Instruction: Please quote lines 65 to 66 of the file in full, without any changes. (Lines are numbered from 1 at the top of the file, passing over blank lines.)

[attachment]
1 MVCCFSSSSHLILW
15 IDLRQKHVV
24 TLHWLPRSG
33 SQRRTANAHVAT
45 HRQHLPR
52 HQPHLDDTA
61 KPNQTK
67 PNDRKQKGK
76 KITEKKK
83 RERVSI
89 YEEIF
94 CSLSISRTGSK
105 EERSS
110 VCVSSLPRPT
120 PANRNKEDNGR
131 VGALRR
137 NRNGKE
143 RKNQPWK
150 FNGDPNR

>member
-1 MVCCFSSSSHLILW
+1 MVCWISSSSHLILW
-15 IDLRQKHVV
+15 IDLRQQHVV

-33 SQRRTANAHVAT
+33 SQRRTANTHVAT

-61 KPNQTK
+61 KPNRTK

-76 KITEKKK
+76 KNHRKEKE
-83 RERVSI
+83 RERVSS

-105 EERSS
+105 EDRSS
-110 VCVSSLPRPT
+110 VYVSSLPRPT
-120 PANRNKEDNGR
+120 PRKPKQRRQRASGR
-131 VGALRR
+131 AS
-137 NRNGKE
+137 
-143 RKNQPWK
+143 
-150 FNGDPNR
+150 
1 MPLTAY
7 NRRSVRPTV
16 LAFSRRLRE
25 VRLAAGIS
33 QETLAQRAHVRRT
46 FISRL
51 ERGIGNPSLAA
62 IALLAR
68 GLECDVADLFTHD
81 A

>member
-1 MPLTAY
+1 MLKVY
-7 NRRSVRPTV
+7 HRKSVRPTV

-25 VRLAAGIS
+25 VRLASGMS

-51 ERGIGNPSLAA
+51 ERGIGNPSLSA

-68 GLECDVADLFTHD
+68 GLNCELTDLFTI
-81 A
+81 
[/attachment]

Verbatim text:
+51 ERGIGNPSLSA

-68 GLECDVADLFTHD